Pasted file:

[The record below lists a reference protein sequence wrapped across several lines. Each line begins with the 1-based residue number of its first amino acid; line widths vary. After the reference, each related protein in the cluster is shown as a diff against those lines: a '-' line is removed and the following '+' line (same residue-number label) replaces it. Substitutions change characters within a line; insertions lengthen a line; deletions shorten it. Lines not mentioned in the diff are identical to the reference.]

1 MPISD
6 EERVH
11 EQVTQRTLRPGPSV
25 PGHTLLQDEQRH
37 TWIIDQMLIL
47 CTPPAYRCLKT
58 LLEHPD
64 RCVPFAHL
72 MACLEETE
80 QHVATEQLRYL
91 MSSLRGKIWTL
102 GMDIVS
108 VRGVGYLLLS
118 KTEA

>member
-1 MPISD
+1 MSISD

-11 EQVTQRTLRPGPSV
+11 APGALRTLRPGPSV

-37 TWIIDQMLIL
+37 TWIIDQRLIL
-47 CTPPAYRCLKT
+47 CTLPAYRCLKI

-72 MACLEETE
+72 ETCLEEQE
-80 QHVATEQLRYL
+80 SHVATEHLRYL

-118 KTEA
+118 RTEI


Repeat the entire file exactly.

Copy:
[The record below lists a reference protein sequence wrapped across several lines. Each line begins with the 1-based residue number of its first amino acid; line widths vary. After the reference, each related protein in the cluster is shown as a diff against those lines: a '-' line is removed and the following '+' line (same residue-number label) replaces it. Substitutions change characters within a line; insertions lengthen a line; deletions shorten it. Lines not mentioned in the diff are identical to the reference.]

1 MPISD
6 EERVH
11 EQVTQRTLRPGPSV
25 PGHTLLQDEQRH
37 TWIIDQMLIL
47 CTPPAYRCLKT
58 LLEHPD
64 RCVPFAHL
72 MACLEETE
80 QHVATEQLRYL
91 MSSLRGKIWTL
102 GMDIVS
108 VRGVGYLLLS
118 KTEA

>member
-1 MPISD
+1 MSISD

-11 EQVTQRTLRPGPSV
+11 APGALRTLRPGPSV

-37 TWIIDQMLIL
+37 TWIIDQRLIL
-47 CTPPAYRCLKT
+47 CTLPAYRCLKI

-72 MACLEETE
+72 ETCLEEQE
-80 QHVATEQLRYL
+80 SHVATEHLRYL

-118 KTEA
+118 RTEI